A step is a set of tasks that can be executed by a job. Steps can run commands or actions.
A Workflow is an automated process that is made up of one or multiple jobs and can be triggered by an event. Workflows are defined using a YAML file in the .github/workflows directory.
Using workflow and action templates
The easiest way to get your workflow going is by using one of the many workflow and action templates available on the Github Marketplace. If you are not sure which actions could be useful you can take a look at the provided suggestions from Github which are unique for every repository.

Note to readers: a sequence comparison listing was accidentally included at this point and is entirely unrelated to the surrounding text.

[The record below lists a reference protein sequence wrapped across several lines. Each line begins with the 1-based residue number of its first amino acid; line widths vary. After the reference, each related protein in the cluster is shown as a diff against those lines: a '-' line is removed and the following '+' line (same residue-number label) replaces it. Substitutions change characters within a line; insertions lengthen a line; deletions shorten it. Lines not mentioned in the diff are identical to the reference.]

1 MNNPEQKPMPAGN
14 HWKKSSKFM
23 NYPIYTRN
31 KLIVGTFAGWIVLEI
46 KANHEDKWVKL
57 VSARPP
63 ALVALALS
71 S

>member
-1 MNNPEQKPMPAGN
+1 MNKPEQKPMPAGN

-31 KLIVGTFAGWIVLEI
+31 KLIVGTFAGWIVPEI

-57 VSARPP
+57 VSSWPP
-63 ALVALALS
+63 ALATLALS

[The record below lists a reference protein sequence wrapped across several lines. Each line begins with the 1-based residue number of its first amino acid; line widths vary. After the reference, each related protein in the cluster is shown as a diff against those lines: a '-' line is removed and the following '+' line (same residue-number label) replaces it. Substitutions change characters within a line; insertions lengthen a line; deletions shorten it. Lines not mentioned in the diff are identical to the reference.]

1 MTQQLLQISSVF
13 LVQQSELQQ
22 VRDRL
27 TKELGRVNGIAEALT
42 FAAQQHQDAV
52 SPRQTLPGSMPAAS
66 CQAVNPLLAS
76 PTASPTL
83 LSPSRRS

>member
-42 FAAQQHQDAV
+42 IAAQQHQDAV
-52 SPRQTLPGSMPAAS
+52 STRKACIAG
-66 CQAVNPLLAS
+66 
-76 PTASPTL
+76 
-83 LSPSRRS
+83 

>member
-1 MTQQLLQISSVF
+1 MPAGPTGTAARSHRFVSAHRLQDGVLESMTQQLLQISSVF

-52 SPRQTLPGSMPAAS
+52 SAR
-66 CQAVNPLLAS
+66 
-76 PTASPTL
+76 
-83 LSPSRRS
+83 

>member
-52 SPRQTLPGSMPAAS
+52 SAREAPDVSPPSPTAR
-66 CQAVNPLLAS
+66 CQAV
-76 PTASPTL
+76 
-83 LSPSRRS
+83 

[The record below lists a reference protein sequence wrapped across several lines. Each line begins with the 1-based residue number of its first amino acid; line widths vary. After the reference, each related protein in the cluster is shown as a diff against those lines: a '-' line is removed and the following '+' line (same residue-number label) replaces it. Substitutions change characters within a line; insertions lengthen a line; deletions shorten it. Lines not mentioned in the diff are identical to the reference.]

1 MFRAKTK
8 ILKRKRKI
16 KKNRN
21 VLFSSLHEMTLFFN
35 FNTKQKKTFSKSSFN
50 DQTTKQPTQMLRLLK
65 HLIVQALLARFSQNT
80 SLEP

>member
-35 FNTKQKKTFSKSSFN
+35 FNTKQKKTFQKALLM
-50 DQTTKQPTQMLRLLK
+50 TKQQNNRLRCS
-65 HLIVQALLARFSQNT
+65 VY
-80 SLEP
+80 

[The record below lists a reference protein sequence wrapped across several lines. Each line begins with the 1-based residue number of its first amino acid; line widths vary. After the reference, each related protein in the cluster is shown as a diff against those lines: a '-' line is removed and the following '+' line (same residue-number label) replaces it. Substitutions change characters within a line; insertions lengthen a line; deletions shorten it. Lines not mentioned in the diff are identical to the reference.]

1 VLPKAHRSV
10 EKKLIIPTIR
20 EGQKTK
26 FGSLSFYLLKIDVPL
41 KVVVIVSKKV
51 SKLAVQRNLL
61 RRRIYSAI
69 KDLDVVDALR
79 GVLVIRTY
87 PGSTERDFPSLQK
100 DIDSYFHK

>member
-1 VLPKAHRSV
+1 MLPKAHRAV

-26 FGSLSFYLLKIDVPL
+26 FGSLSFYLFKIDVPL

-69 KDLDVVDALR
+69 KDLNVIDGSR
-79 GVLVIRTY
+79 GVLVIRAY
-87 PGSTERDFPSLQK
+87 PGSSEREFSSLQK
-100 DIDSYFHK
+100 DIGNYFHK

Adding a workflow template:
On the main page of your repository navigate to Actions.
Then pick a template you would like to use and click Set up this workflow.
Lastly, you can make changes in the editor and commit the action to your repository using the Start commit button.
Adding an action template to your workflow:
Action templates can be found on the Github Marketplace or directly in the workflow editor on the far right side.
The template can be added by copying the code of the actions and pasting it into your .yml file. The unique action name and version number need to be defined with the uses keyword.
Note: Some actions require you to set certain variables which we will get into later.
Configuring a workflow
Now that you know how to use templates for your workflow you may still be wondering about the syntax used to write and configure workflows yourself.